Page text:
Denver, Plains: Snow to Cause Major Interstate Interruptions

By Anthony Sagliani, Meteorologist
April 16, 2013; 9:09 AM ET
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Play video A look at the weather in store for the northern Plains and Rockies.

As the first round of a major, late-season winter storm winds down across Denver and the High Plains of eastern Colorado, the second round is waiting right on its heels.

Snow on Monday fell mainly from Colorado Springs northward to Fort Collins. The lightest snow fell south of Denver. Areas between Colorado Springs and Denver had as little as nothing to as much as 6-8 inches in Denver itself. The heaviest snow was focused just north and west of Denver, with 12-18 inches falling between Boulder and Fort Collins.

This snow shifted northward into southern Wyoming on Monday night, and the heaviest snow on Tuesday will be focused across southern Wyoming and far western Nebraska. Snowfall accumulations of 12-18 inches are possible in locations such as Laramie and Cheyenne.

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Those who expect to travel on interstate 80 from western Nebraska into southeastern Wyoming will likely have to deal with extremely dangerous conditions throughout Tuesday and Tuesday night.

Farther south, only light snow and flurries will occur on Tuesday in the Front Range cities from Denver to Fort Collins. Additional snowfall amounts through Tuesday night will generally be less than an inch, though 1-3 inches will fall across the Foothill cities.

On Wednesday, the second round of this major winter storm will take shape across eastern Colorado. A powerful low pressure system that will spark a major severe weather outbreak in the Plains will also deliver heavy snow to eastern Colorado.

Additional snowfall on Wednesday along the major Front Range cities from Denver to Fort Collins will average 6-12 inches. Between Denver and Castle Rock, additional snowfall will reach 3-6 inches.

Very heavy snow will fall across the Foothills west of Denver and Fort Collins. Places such as Eldorado Springs, Crescent, Wallstreet, Jamestown, Nederland, Ward and Estes Park, to name a few, will have another 12-18 inches or more.

The second round of this storm will also impact the Plains of eastern Colorado and western Nebraska. Locations from Greeley and Sterling in Colorado, northeastward to Scottsbluff and Chadron in Nebraska could have an additional 3-6 inches.

Eventually, areas across central and eastern South Dakota into northern Minnesota will even see snowfall of 3-6 inches. This includes cities such as Pierre, Fargo and Duluth.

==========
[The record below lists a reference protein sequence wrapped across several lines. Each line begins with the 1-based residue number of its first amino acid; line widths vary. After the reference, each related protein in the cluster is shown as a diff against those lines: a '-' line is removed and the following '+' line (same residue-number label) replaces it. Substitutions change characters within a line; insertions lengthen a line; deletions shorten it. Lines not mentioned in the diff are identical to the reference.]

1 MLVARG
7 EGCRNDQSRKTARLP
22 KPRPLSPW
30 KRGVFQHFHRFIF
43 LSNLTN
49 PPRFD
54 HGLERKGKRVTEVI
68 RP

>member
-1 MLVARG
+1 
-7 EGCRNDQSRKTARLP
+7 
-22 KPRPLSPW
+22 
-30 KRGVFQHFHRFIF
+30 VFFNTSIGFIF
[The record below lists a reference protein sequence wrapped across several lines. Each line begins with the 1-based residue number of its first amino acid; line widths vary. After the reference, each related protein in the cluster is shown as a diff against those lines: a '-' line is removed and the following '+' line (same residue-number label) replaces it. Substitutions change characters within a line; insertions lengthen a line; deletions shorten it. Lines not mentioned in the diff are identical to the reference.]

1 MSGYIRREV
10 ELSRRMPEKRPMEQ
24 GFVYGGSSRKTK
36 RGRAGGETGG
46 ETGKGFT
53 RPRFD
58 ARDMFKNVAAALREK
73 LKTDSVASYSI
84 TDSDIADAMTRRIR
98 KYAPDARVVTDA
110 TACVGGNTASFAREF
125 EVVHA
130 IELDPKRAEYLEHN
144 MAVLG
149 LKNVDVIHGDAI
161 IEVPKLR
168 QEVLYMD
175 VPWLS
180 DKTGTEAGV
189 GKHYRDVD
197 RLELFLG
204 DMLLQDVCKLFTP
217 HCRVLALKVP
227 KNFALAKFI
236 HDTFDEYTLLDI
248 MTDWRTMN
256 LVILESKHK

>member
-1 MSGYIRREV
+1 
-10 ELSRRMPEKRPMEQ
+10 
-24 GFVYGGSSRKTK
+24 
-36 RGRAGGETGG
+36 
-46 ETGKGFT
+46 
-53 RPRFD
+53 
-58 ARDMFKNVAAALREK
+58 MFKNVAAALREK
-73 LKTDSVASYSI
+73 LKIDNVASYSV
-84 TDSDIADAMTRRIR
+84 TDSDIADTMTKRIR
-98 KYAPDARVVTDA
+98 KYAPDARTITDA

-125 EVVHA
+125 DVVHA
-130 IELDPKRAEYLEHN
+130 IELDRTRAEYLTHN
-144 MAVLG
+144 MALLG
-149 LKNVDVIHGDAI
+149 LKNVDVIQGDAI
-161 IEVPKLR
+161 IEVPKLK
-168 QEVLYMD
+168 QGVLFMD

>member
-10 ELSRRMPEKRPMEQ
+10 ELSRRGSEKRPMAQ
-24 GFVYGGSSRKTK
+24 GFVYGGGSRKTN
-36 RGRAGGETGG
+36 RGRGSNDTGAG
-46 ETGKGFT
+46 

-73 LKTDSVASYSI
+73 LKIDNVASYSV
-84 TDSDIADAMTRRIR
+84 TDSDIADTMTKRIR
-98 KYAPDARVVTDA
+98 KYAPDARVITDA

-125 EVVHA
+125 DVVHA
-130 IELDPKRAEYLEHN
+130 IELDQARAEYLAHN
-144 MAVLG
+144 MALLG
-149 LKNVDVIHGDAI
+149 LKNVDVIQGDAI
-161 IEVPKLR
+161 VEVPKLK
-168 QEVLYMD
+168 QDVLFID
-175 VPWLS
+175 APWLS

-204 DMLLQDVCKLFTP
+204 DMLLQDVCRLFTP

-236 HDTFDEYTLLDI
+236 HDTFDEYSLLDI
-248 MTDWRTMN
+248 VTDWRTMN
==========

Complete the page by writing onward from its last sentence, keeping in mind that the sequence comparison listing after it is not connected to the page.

Major travel disruptions are expected to continue through Wednesday night and possibly even Thursday. Snow will fall at close to 2 inches per hour at times, and when combined with wind gusts of 30-40 mph, travel will become very dangerous, if not impossible, along parts of Interstate 80 in southern Wyoming.

Similar dangerous travel is along Interstate 76 in northeastern Colorado and Interstate 25 from Denver to Cheyenne, especially on Wednesday.

If you must travel, be sure to have a winter weather survival kit with you in your vehicle.

This kit should include a flashlight, blankets, hand warmers, food and water, flares and a snow shovel.

This will be a long-duration storm with snow of varying intensity that will not come to an end until Wednesday night and Thursday.

Stay with for the latest updates on this potential dangerous and disruptive winter storm.


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This Day In Weather History

Northeast (1950)
Great Appalachian Storm (24th-26th) developed greatest wind force, deepest snow, most severe early-season cold in history of the Northeast: 18.8 inches of snow at Akron, OH; Youngstown, OH, had a maximum 24-hour snowfall of 20.7 inches and a maximum single storm total of 28.7 inches; Steubenville, OH, had a maximum single storm total of 36.3 inches; Pittsburgh, PA, had a maximum 24-hour snowfall of 20.1 inches and a maximum single storm total of 27.7 inches; and Charleston, WV had a maximum 24-hour snowfall of 15.1 inches and a maximum single storm total of 25.6 inches. At coastal stations such as Newark and Boston single-minute wind speeds in excess of 80 mph were registered. There was a 108 mph gust at Newark. Peak gusts of 110 were noticed at Concord, NH; 108 mph at Newark, NJ; and 100 mph at Hartford, CT. Atop Mt. Washington, a wind gust of 160 mph hit from the southeast early on the 26th. Central Park, in the heart of sheltered Manhattan Island, set an 80-year record of 70 mph.

Wilkes-Barre/ Scranton (1971)
Heavy snowfall in the Wilkes-Barre/Scranton area. It started to snow the night before, and by about noon Thanksgiving Day 11/25/71, 20.5 inches of snow was reported on the ground at the Avoca, PA airport. Some of the surrounding areas had even more snow. Dallas, PA, had 27 inches and parts of the Poconos had as much as 30 inches. Barn roofs collapsed, power lines were downed, and tree branches were broken. The majority of the snow fell within 12 hours.

AL/GA/FL (1979)
A dozen tornadoes across these states.